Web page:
Bulletin 4H1750
Teaching science when you don’t know diddly-squat: Why is a hammer shaped like a hammer?


March 6, 2017 -


The purpose is not to teach specific content, but to teach the process of science – asking questions and discovering answers. This activity encourages young people to try to figure things out for themselves rather than just read an answer on the internet or in a book. As a leader, try not to express your opinion, but let the youth engage in arguments based on evidence.

Time required

20 minutes or multiple days depending on the interest and questions the youth have.


  • Safety goggles
  • First-aid kit
  • Scrap wood to pound nails into
  • Various hammers of different shapes and sizes (claw hammers, ball peen, sledge hammers, rubber mallets, rawhide mallets, wooden mallets)
  • Other objects that could be used to hammer nails (rocks, bricks, logs, old shoes, wrench)
  • Nails (large head nails that are shorter than the thickness of your wood)
  • Weighing scale

Science Practice:

Asking questions and defining problems

1. Almost everyone has used a hammer. They are so commonplace that some people might take for granted their usefulness. Are hammers the best things for putting nails into wood? Why? What about their shape is useful? How do you measure how effective a hammer is? Could they be made any better? Does the handle matter, or just the head?

Science Practice:

Planning and carrying out investigations

2. Let the youth use different hammers and other objects to pound nails into the wood. Track how many hits the different “hammers” take to pound in a nail completely to the head (Table 1). How many times did you miss the nail? Did you bend the nail or put it in straight?

Table 1. Hammer Results


Hits to pound the nail in to the head


Finger hits

Hammer 1




Hammer 2




Hammer 3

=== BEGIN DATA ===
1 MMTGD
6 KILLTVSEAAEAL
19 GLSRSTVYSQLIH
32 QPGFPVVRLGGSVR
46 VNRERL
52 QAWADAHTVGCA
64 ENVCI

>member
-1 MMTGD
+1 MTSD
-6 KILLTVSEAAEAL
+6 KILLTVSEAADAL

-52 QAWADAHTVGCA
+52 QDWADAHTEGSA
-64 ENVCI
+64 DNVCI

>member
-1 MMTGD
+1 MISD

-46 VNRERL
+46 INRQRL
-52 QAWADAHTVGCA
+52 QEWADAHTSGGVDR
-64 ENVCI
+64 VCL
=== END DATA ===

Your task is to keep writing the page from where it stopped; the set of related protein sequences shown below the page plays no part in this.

Science Practice:

Analyzing and interpreting data

3. Which hammer pounded in the nail with the fewest hits? Why? What made a difference? Weight? Shape? Does the person doing the hammering make a difference?

Science Practice:

Using mathematics and computational thinking

4. Youth can graph the number of hits on a bar graph to show which hammer worked the best. They can also graph the number of times someone hit their fingers or missed the nail (Table 2).

Table 2. Hammer 1 Data
















































Finger hits

Science Practice:

Constructing explanations and designing solutions

5. Could you design a better hammer based on your experiment? What would you do differently? Did anyone hit their fingers with a hammer? Are there ways to design a safer hammer? Could nails be designed better?

Other thoughts

  • Do you think hammers have changed their design over time?
  • Can you pound a nail into wood in just one hit?

Science & Engineering Practices

These eight Science and Engineering Practices come from A Framework for K–12 Science Education (National Research Council, 2012, p. 42). These research-based best practices for engaging youth in science are connected to in-school science standards that all children must meet.

  • Asking questions and defining problems
  • Developing and using models
  • Planning and carrying out investigations
  •  Analyzing and interpreting data
  • Using mathematics and computational thinking
  • Constructing explanations and designing solutions
  • Engaging in argument from evidence
  • Obtaining, evaluating, and communicating information


National Research Council. (2012). A framework for K-12 science education: Practices, crosscutting concepts, and core ideas. Washington, DC: National Academies Press.


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